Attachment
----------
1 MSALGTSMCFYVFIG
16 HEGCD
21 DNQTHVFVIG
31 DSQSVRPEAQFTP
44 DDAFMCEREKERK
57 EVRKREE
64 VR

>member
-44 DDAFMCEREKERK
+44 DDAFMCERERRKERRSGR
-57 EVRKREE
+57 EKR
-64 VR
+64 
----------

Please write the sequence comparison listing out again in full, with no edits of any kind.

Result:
1 MSALGTSMCFYVFIG
16 HEGCD
21 DNQTHVFVIG
31 DSQSVRPEAQFTP
44 DDAFMCEREKERK
57 EVRKREE
64 VR

>member
-44 DDAFMCEREKERK
+44 DDAFMCERERRKERRSGR
-57 EVRKREE
+57 EKR
-64 VR
+64 